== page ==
Wednesday, May 1, 2013

The Spindlers

Liza wakes one morning to find that her brother has been taken by the spindlers, creepy little spider people who steal away your soul and leave a crumbling, changeling body in its place.  But Liza knows all about spindlers thanks to her babysitter, Anna, and she is going below to get her brother back.  She literally falls on her guide, a rat named Mirabella, and the two travel through the Below to the spindler's nest where Liza finds herself betrayed and more alone than ever.  Now she must get her brother's soul back, or risk losing her own soul to the spindlers.

I have such mixed feelings about this book.  It's one part changeling story and one part Gregor the Overlander.  Like I said yesterday, I had trouble getting into The Spindlers.  I tried several times, then, as my borrowing period was about to expire, I gave it one last push.  I felt that for a changeling story, it was okay, but nothing new.  I kept remembering a less than popular book that I reviewed several years ago, The Unseen World of Poppy Malone:  Gaggle of Goblins.  Poppy's little brother was replaced with a changeling, no one believes her and she goes to save him.  In this book, Liza's younger brother is replaced by a changeling, no one believes her and she goes to save him.  All changeling books are going to work like that (unless it is the deliciously dark YA book, The Replacement by Brenna Yovanoff, where the changeling sticks around to adolescence and fights against his own people to save the children of his town).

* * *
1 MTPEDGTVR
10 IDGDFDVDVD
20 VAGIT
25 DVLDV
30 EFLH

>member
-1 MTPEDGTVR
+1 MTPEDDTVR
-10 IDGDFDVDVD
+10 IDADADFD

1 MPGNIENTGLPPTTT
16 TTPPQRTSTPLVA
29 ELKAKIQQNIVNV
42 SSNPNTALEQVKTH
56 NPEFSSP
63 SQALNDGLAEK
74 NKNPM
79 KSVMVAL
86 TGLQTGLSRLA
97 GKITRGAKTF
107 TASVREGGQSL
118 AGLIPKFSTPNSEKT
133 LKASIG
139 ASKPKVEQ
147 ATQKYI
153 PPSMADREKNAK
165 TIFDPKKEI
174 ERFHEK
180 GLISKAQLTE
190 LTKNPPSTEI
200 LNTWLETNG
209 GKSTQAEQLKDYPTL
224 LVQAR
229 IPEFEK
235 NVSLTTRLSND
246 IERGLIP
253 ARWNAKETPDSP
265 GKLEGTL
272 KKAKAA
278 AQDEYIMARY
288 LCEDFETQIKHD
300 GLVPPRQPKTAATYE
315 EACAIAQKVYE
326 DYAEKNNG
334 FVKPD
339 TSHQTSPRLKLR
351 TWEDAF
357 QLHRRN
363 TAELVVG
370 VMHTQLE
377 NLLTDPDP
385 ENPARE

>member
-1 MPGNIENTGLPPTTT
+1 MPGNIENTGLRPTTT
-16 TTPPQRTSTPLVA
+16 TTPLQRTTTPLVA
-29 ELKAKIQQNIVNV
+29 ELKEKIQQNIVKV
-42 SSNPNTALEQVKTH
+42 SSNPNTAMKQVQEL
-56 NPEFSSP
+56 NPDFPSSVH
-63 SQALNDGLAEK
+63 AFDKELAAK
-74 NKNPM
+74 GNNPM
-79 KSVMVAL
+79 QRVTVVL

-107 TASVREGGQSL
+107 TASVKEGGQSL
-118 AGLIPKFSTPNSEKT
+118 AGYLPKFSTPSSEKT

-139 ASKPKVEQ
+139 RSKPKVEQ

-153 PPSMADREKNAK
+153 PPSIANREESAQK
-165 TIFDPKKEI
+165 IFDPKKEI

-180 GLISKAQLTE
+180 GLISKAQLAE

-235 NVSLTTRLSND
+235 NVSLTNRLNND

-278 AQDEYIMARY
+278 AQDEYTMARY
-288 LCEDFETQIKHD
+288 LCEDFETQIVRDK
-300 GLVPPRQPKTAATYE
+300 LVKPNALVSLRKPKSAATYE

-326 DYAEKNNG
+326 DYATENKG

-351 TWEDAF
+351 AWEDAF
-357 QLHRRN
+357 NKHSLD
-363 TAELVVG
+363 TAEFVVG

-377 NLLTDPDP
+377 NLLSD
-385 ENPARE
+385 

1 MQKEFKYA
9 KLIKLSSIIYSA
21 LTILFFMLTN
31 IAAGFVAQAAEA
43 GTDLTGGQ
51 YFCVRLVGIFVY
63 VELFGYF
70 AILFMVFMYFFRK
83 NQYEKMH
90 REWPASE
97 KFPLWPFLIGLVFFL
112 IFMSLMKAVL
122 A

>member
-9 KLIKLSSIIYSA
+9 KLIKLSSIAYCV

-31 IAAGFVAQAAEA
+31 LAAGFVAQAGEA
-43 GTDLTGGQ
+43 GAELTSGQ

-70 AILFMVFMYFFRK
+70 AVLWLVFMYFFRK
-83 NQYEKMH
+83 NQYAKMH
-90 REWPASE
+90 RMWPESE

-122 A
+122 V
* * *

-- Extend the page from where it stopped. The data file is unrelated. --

My problem is audience.  Poppy Malone was pretty light-hearted, I'd say for third graders, but The Spindlers can be pretty intense, so it is going up against the Gregor crowd.  And I'd say as far as broad appeal, Gregor wins.  It has a male protagonist, a huge gross-out factor, and is a continuing series.

Due to my love for Liesl and Po, I was expecting more, but I got a lackluster, cliche story like Delirium instead.  Yes, Liesl and Po is also pretty cliche, but in a different, less fantastical way.  I felt like The Spindlers and Delirium both were reusing pretty common fantasy elements, and it frankly bored me.  But maybe I am wrong.  I know that Delirium is a wildly popular series, even though I'm not on board with it, and The Spindlers could entirely be a huge hit with the middle grade set.  That's what I miss about not being a librarian, I know my opinion, but it is so much harder to find out the opinion of the readers.  Maybe I'll turn VBS into a book club so I can get a little feedback.  Nope, better not, it's going to be hard enough to pull as is.

So, I give The Spindlers a heartfelt 3, it's a solid effort, but just not blowing me away.

Happy Reading!

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